What To Know About The Clark Memorial Bridge Shutdown

Louisville traffic authorities said the first morning commute following the closure of the Clark Memorial Bridge was not as troublesome as many expected.

Major delays were expected for motorists that usually depend on the Clark Memorial Bridge, which closed Tuesday for construction on the new Ohio River downtown bridge. The Clark Memorial Bridge is expected to be closed for about six weeks.

Jim Mallory is the operation center supervisor for TRIMARC, which monitors traffic on the freeway system in Louisville and Southern Indiana.

“I think a whole lot of what made it go great was that the police department had a big detail helping the traffic get off the interstate onto the surface streets,” he said. 

“We had a little back up on I-64 eastbound and on Ninth Street, not a whole lot, but we could tell the volume was a little heavier.”

Mallory said he expects afternoon travel to be slower than morning commutes, but authorities’ approach will remain the same for traffic control.

Despite authorities’ affirmation that things are going well ,you may have sat in a bit more traffic than usual this morning.  During that wait, you may have conjured up some questions about the shutdown, in general.  Here are some answers:

Why is the Clark Memorial Bridge closed for six weeks?

As WFPL previously reported, the Clark Memorial, also known as the Second Street Bridge, is closing so crews can complete ramp construction work on the Indiana side of the bridge.  Mindy Peterson, a spokeswoman for the Downtown Crossing of the Ohio River Bridges Project, said: “nothing is changing on the bridge itself,” but the work will be in the proximity of traffic corridors.  Also, no work is being done on the Kentucky side.

How will daily commutes be affected?

Based on today’s situation, not too bad.  Lt. Joe Seeyle, traffic unit commander for Louisville Metro Police, said motorists should expect slightly slower drive times and he emphasized to be patient and “pre-plan your routes.”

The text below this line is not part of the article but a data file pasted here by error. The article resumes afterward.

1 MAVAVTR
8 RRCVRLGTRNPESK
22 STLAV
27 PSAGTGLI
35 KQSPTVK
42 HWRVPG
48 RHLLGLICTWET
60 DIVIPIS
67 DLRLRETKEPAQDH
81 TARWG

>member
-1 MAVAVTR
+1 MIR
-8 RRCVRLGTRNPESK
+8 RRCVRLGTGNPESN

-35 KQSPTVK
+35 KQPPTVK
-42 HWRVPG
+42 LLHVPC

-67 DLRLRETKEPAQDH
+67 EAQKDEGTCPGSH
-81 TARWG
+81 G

Seeyle said areas near the Ninth Street ramp and I-64 eastbound saw the heaviest traffic on Tuesday morning.

Nearly 25,000 vehicles each day crossed the Clark Memorial Bridge. Louisville’s other two vehicle-carrying spans will pick up the the motorists who traverse the Clark Memorial Bridge,  Seeyle said.

About  125,000 vehicles cross the Kennedy Bridge each day, and about 75,000 cross the Sherman Minton Bridge.

So, what should I do?

As Seeyle said, “pre plan” your route.  He said GPS may not be able to account for the delays, so be ready to take detour.  

Mallory, from TRIMARC said motorists should to make sure to have plenty of gas.  Running out of gas on a bridge is not something you, or anyone, wants to deal with.

What are my other options?

TARC has asked people to consider carpooling and public transportation while the bridge has closed.

Also, the Big Four Bridge is open for pedestrians and cyclists.

What are authorities doing to make traffic flow better?

Seeyle said more than 20 officers have been pulled from other beats across the county to help clear intersections and respond to any traffic situation that may arise.

Mallory said he credits the added police presence on  Tuesday morning for the lack of major delays.  Police will help direct traffic and control some traffic lights to allow longer green lights for on and off ramp traffic.

 Seeyle said drivers need to remember that stopping in an intersection is a traffic violation,and police do have the option of issuing tickets for such offenses.  

“Use good common sense,” Seeyle said.

Jacob Ryan

Jacob Ryan is the Urban Affairs reporter for WFPL.

@jacobhryan

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